4. Staged Event Driven Architecture (SEDA)

To address the problem in straight event driven model, SEDA introduced a new concept Stage. Instead of processing each task individually, SEDA breaks the process procedure to multiple stages, and for each stage a dedicated scheduler, event queue, and thread pool are implemented. The main benefit of this architecture is because of the multiple stages design you end up having multiple response measuring point for implementing request shedding. For example a SEDA based web server can implement shedding logic at the second stage when normally a dynamic page (JSP/PHP/ASP) would be executed, but while experiencing a burst the second stage event can be reroute to an alternative queue where simple static but user friendly content can be returned to signify that the server is overloaded hence providing some user friendly feedback while protecting the server from resource exhaustion at the same time. Of course SEDA also provides some additional benefit such as dynamic resource allocation and easier code modularity, but nevertheless the biggest benefit is no doubt the graceful degradation capability.

Some final notes on SEDA:

In my experience, I found SEDA model actually behave the best when there is not too many stages implemented, usually 2-4 stages.

Interestingly enough, Enterprise Service Bus (ESB) architecture actually resembles SEDA model at a much larger and higher level, but because of the resemblance ESB architecture has also shown excellent massive concurrency and graceful degradation capability. ESB is a good architecture of choice for well conditioned massive concurrent enterprise integration system, if you do it right of course ;-)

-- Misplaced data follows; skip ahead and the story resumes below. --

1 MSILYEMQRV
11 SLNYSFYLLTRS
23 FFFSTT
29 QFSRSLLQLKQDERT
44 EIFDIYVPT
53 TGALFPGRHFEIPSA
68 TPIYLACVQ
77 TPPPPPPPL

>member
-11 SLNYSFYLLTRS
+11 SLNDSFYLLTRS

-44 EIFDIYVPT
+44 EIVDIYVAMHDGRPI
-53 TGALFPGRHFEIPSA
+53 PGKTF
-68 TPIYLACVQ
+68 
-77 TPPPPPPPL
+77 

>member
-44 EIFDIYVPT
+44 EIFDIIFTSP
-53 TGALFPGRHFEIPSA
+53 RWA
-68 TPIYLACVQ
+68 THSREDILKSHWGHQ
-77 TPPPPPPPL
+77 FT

Thursday, July 10, 2008

Set up Felix OSGi container with Maven and Spring in 20 mins

Recently I had a chance to try out the Apache Felix an open source implementation of OSGi R4 Service Platform and found there is not a lot of document regarding how to setup your development environment for OSGi, that's why I decided to record some of my finding and learning experience here, and hopefully will shed some light on this issue.

My goal, when I started this exercise, is firstly to use Maven 2 as the build management tool so I can setup an OSGi project just like any other Java project plus easy integration with any continuous integration tools out there. Second, I wanted to setup Spring as the micro container to manage all the wiring and all the neat aspect oriented programming stuff. Personally at the beginning I did not know exactly how well Felix and Spring will mix together, but roughly I had the idea to use OSGi for service level dynamic module management and Spring for lower level wiring. Ok, enough intro lets do some coding.

a. Download Felix binary from
Apache Felix

b. Start Felix by running 'java -jar bin/felix.jar', and just type any name for the profile name
Note: running java -jar in bin folder directly will not work

c. Type ps in Felix shell will show you a list of bundles that are already loaded. Now type shutdown to stop Felix.

d. After some research and trial-and-error, I found the Maven spring-osgi-bundle-archetype is the best fit I can find as a starting place for my little project. Type 'mvn archetype:generate' and pick 32 for spring-osgi-bundle-archetype.
Note: I am using maven 1.0.9

e. Run 'mvn clean install' will actually produce a valid OSGi bundle already without any coding. Try it out.